by Ildefonso Ortiz 13 Oct 2014, 11:02 AM PDT

MCALLEN, Texas -- The recent immigration surge in Texas’s Rio Grande Valley where thousands of illegal immigrants from Central America came across the border en masse exposed a deep dark secret that victimized people all across the continent.

Unbeknownst to most, drug cartels in the Mexican border state of Tamaulipas and in South Texas had taken control of the human smuggling routes having diversified their criminal activities to not only include the transport of drugs but also human smuggling and a myriad of other activities that turned the quest for the American dream into a horrifying nightmare.

The court records read like horror stories, women and girls getting raped by multiple men along the way, decrepit houses with subhuman conditions, minimal food and water, kidnappings for ransom and gruesome acts of torture all await the hopeful illegal immigrant wanting to make his way north.

At first glance, 17-year-old Stephany Martinez appeared to be a regular teen; small in size and showing innocent smile, Martinez would have fit in at any school. Instead the teenager is currently sitting in a Texas jail facing multiple counts of aggravated kidnapping. Court records obtained by Breitbart Texas show that Martinez along with her husband kidnapped seven illegal immigrants and rather than help lead them north, held them for ransom, extorting money from their families in the U.S. and in Central America. In order to instill fear in the immigrants and to get the families compliance, Martinez and her husband would beat the immigrant and point firearms at their heads while threatening to cut their fingers off and feed it to them. Martinez and her husband had been trying to get between $2,000 to $3,000 from the victim’s families, however one managed to escape and lead police to the stash house of horrors.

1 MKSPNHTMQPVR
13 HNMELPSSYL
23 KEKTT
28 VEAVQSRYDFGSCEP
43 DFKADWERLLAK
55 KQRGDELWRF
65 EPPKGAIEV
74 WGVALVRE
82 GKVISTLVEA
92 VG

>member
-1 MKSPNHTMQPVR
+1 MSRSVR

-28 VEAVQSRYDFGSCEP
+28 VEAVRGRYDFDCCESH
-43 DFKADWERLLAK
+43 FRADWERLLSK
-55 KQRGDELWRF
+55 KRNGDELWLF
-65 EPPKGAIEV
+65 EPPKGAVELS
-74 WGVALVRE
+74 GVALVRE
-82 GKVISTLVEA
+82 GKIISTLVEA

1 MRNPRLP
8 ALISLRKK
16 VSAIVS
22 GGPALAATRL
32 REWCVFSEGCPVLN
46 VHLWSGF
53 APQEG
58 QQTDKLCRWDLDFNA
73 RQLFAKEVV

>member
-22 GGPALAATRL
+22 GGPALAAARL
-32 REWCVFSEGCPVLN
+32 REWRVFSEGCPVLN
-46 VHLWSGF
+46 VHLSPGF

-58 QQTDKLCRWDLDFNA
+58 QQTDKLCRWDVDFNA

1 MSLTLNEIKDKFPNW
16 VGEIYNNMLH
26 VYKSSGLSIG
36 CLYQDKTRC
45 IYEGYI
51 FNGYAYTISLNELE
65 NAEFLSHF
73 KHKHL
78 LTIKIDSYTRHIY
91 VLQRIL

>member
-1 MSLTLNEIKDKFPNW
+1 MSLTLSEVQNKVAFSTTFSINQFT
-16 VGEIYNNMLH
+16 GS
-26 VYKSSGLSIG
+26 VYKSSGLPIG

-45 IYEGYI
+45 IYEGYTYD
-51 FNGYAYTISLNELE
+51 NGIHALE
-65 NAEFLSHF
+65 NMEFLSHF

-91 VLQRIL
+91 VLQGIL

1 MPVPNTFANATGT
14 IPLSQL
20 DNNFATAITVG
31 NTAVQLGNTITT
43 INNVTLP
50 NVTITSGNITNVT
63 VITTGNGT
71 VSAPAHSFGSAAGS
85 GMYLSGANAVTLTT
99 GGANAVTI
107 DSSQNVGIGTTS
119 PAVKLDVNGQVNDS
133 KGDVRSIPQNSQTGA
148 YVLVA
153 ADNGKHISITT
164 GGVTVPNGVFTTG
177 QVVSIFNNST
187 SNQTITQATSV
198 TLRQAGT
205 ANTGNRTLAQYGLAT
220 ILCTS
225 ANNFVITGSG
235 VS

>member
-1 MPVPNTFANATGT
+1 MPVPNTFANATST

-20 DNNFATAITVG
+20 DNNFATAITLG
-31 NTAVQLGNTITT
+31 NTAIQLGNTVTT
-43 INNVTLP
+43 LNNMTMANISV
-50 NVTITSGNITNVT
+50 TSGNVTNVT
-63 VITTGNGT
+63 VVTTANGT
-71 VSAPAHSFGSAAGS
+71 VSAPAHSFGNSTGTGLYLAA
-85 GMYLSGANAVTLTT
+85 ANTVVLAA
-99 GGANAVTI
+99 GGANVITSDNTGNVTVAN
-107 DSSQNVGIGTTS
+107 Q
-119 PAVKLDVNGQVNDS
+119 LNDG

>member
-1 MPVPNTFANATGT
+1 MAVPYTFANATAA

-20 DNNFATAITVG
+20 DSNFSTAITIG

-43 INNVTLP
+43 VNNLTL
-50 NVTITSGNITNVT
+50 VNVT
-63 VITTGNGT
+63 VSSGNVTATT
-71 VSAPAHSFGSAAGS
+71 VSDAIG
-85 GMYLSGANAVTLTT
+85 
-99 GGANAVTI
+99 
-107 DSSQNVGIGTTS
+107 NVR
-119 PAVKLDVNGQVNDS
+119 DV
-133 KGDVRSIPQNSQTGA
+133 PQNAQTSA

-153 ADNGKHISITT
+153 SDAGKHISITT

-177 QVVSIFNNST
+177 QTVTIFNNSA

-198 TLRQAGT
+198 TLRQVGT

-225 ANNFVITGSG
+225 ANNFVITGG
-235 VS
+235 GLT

The tale of torture, rape, and ransom is repeated time and time again in South Texas where human smuggling has now rivaled the drug trade. For two years, Luis Fuentes has been living in suspense not knowing if his wife, Noely Alas Santos, is alive or dead. For years the couple had lived in New York where Luis worked as a roofer; however in 2012 Noely learned her father was gravely ill and she travelled back to El Salvador to be with him. Months later, Noely and her sister Reyna set of to make the journey from El Salvador to New York; however the journey took a turn for the worse when the two women crossed the Rio Grande into the border city of Hidalgo.

“They separated them,” Fuentes said during an interview with Breitbart Texas in Spanish. “One group took Reyna to a hotel where they held her for days and raped her. The other group took Noely … I haven’t heard from her since... why, why? ”
Fuentes received various calls from two cartel members in Reynosa requesting more money, after sending two separate money orders for $1200 the phone calls stopped and despite the passage of time Noely or her body has never been found.

“One had to remember that the primary goal of Mexican cartels is to make money,” said Breitbart Texas Contributing Editor and Border Security Expert Sylvia Longmire. “They are also incredibly adaptable to market conditions so if drug trafficking revenues are down, they’ll start picking up the pace in their kidnapping and ransom operations. This is the market dynamic that so few U.S. policy makers really seem to grasp -- as long as there is a demand for a black market item, there will always be at least one criminal organization willing to provide that item or that service.”